Transparency in the Reporting of Quality for Integrated Data: A Review of International Standards and Guidelines

Publisher: Washington, DC: Mathematica Policy Research
Apr 27, 2018
Authors
John L. Czajka and Mathew Stange

Key Findings:

  • Only one national statistical organization—Stats NZ—has developed a quality framework explicitly designed to address integrated data.
  • Eurostat’s quality standards and guidelines, which apply to most of Europe and are perhaps the most extensive, deal with integrated data to a much more limited degree and instead focus on quality more generally.
  • Many of the quality assurance frameworks and the associated standards and guidelines reviewed in this report are associated with extensive prescriptions for quality assessments and their communication to data users in detailed quality reports. The volume and types of information requested in Eurostat quality reports bears substantial resemblance to what was included in the quality profiles prepared by a number of U.S. federal agencies in the 1990s and early 2000s but, for multiple reasons, not continued.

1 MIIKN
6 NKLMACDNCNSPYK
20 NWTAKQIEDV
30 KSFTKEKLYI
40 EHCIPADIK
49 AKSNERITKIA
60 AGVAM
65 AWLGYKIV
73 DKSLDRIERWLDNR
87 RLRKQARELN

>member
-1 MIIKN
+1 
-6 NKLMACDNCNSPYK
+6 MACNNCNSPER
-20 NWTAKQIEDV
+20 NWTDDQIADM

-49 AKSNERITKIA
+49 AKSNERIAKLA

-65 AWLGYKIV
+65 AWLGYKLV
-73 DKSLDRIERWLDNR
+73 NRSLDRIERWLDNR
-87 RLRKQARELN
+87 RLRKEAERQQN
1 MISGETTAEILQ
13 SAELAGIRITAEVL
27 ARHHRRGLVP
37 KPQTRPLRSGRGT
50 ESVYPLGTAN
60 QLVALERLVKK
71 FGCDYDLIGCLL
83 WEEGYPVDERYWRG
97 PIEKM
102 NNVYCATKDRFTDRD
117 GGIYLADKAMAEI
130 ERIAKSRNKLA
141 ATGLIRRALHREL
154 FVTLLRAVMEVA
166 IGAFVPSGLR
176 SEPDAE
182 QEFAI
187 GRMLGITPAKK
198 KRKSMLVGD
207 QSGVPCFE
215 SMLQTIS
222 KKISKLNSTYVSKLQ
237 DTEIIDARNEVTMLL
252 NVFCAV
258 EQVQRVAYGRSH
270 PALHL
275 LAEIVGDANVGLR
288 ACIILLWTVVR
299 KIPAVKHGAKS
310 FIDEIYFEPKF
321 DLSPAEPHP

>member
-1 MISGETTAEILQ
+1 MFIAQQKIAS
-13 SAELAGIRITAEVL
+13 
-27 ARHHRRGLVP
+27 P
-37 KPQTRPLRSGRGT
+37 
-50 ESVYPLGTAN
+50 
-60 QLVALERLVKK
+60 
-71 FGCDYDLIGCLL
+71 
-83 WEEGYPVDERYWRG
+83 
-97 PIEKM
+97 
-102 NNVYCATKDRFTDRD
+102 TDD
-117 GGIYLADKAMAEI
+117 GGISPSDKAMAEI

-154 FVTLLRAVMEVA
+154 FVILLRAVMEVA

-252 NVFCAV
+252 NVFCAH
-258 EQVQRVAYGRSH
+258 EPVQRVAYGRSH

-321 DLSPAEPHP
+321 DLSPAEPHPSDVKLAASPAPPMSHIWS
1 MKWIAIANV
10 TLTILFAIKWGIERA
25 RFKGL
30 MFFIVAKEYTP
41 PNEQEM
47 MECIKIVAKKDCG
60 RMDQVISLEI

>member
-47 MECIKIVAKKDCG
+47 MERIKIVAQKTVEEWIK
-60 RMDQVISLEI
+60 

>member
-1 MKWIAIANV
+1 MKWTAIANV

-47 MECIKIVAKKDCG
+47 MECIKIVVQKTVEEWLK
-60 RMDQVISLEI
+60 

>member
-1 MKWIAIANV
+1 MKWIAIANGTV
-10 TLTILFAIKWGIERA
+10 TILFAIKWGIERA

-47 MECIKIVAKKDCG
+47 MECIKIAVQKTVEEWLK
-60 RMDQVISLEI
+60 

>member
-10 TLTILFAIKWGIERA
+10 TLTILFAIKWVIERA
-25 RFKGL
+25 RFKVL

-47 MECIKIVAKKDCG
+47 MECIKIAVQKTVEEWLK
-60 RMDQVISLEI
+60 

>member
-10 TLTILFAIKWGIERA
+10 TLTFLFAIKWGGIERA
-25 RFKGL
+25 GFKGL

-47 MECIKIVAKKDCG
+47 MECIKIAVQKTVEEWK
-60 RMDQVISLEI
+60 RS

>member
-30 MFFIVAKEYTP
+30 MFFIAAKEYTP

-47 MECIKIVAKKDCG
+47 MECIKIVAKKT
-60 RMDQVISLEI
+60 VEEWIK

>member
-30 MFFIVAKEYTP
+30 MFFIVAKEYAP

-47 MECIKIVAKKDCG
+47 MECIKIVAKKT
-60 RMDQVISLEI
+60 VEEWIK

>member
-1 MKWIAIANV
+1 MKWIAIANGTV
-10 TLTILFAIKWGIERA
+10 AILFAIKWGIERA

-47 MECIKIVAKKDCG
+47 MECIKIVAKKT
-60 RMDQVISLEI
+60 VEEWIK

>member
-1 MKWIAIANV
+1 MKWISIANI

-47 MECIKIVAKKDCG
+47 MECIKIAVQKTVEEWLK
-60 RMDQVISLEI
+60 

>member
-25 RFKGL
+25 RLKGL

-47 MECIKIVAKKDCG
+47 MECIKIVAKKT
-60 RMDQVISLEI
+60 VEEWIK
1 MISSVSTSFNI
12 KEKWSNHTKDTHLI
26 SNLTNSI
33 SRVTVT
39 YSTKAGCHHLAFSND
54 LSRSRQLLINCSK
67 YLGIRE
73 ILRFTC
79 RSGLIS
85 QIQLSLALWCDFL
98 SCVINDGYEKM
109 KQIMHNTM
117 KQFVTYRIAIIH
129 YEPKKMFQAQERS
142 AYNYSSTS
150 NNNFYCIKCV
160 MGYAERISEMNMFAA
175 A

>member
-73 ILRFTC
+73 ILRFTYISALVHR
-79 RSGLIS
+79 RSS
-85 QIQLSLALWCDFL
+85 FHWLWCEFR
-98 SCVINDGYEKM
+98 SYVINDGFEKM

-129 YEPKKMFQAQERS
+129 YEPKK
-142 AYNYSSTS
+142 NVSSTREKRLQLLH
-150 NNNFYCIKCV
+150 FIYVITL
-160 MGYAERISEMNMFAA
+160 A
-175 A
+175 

• Efforts to deal with quality aspects of administrative data are much farther along than efforts to deal with the quality of other forms of Big Data.
The research landscape for federal statistical agencies is moving to a new paradigm in which survey data are no longer the principal data type. This shift is due to growing challenges facing traditional survey research, including an increasing reluctance of people to complete surveys and deteriorating coverage of sample frames. The new paradigm is characterized by the use of administrative data and other forms of Big Data as alternatives to survey data, and, increasingly, the use of integrated data that combines data from multiple sources, such as linked survey and administrative data. This new paradigm necessitates new quality standards that address integrated data. This report reviews information on international standards and guidelines on quality reporting relative to statistical estimates that combine survey data with other types of data.
Senior Staff

John Czajka
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